At [the news the death of Job’s children], Job got up and tore his robe and shaved his head. Then he fell to the ground in worship 21 and said:
“Naked I came from my mother’s womb,
and naked I will depart.
The LORD gave and the LORD has taken away;
may the name of the LORD be praised.”
22 In all this, Job did not sin by charging God with wrongdoing.
Similarly, David often expressed complaints in the Psalms, sometimes asking God why certain painful circumstances existed, but in the end, David always expressed trust and love for God.
I cry aloud to the Lord; I lift up my voice to the Lord for mercy. I pour out my complaint before him; before him I tell my trouble.
Cast your cares on the Lord and he will sustain you; he will never let the righteous fall.
Cast all your anxiety on him because he cares for you.
1 Peter 5:7
But It’s Never Okay To Speak Angrily, Accusingly, Or Disrespectfully To God
As we’ve examined Job’s response to the suffering that had been brought upon him, we previously saw that Job did not sin in being honest about his grief. But then, Job went too far and began to accuse God of doing him wrong. Job quickly learned from God’s response that this was sinful.
“Who is this that darkens my counsel with words without knowledge? Brace yourself like a man; I will question you, and you shall answer me.”
If cancer brings suffering upon you, you don’t have to pretend you’re okay. It’s okay to be honest. But in your heart, be careful to remember the holiness and the righteousness of the God who brought this calamity upon you.
Do not be quick with your mouth, do not be hasty in your heart to utter anything before God. God is in heaven and you are on earth, so let your words be few.
Don’t Complain In The Whiny, Ugly Sense
While it could be accurately stated that we can respectfully “complain” to God, we should not become angry, whiny complainers! Let’s take a look at Philippians 2:14, which famously commands against complaining. Let’s look at a few different translations of this verse:
Do everything without complaining or arguing, so that you may become blameless and pure, children of God without fault in a crooked and depraved generation, in which you shine like stars in the universe.
Philippians 2:14-15 NIV
Do all things without murmurings and disputings:
Philippians 2:14 KJV
Do all things without grumbling or disputing,
Philippians 2:14 ESV
Remember, we’re told to shine like stars in Philippians 2:15. That means we should be working for God’s glory. We can’t do that if we are grumbling, whining, and complaining all the time!
How Should I Deal With This?
See This As An Opportunity
If you respond Biblically, [cancer] is also an opportunity to grow in your perseverance, maturity, and faith in God.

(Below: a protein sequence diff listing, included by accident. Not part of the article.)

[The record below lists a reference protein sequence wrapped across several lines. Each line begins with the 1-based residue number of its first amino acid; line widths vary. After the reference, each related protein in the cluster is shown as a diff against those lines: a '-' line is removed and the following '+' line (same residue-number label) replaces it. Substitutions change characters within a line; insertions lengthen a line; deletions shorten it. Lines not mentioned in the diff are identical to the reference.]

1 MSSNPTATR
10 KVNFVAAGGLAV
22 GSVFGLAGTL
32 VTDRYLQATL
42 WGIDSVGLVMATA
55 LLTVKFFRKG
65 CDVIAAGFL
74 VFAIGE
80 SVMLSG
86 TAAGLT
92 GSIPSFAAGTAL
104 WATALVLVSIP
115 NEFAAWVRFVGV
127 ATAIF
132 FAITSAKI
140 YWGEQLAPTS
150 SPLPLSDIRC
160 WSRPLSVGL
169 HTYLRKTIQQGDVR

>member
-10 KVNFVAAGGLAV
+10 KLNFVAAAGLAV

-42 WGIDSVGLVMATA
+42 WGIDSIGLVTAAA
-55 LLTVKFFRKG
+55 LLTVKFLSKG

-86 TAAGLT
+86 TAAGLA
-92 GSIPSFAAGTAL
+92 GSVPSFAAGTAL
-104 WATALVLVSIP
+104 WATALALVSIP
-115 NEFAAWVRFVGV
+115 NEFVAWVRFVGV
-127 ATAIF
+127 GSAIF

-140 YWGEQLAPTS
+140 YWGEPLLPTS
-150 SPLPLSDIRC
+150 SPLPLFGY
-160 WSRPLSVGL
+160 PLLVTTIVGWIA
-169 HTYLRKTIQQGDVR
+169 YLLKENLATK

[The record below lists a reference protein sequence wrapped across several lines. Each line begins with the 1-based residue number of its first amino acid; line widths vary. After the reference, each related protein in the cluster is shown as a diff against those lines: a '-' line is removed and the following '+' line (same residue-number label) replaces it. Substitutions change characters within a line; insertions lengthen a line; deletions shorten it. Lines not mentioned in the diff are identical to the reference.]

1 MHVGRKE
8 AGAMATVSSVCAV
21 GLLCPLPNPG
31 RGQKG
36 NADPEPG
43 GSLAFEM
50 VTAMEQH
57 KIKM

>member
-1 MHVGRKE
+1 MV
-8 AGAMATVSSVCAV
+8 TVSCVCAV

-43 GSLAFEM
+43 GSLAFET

And now for some guidance from God’s Word about dealing with cancer. To be sure, cancer is not pleasant, but when viewed as an opportunity, it takes on a new light. Your ordeal will open up opportunities for you to be a witness to others, to show God’s strength through your weakness, and to empathize with others who are similarly suffering, If you respond Biblically, it is also an opportunity to grow in your perseverance, maturity, and faith in God. There are good works to be done, and doing them will be therapeutic to you!
For we are God’s workmanship, created in Christ Jesus to do good works, which God prepared in advance for us to do.
Consider it pure joy, my brothers, whenever you face trials of many kinds, because you know that the testing of your faith develops perseverance.
Pray For Others… And Serve Others
Truly, I was never more keenly aware of the suffering of others than when I was suffering myself. I found it very helpful and therapeutic to pray for others, even as I prayed for myself.
When I was able to serve others or benefit others in some way, it helped me. It got my mind off of my own discomfort and blessed others at the same time. That’s not to say that you should ignore your own physical need for rest so that your body can fight the sickness, but as you’re able, serve!
And pray in the Spirit on all occasions with all kinds of prayers and requests. With this in mind, be alert and always keep on praying for all the saints.
Share God’s Comfort…
Praise be to the God and Father of our Lord Jesus Christ, the Father of compassion and the God of all comfort, 4 who comforts us in all our troubles, so that we can comfort those in any trouble with the comfort we ourselves have received from God.
2 Corinthians 1:3-4
As we previously mentioned, comfort others with the comfort you’ve experienced. Once again, this will turn your focus outward, which will be beneficial to you as well as to others.
Let Others Help And Bless You
Your value is not tied to what you do. Your value is Christ in you!
If you’re not feeling well, you may have to step back and allow others to step up. It can be a humbling experience, and you may be tempted to question your value to your family and to the Kingdom as you find yourself physically unable to do all you used to do. But your value is not tied to what you do. Your value is Christ in you!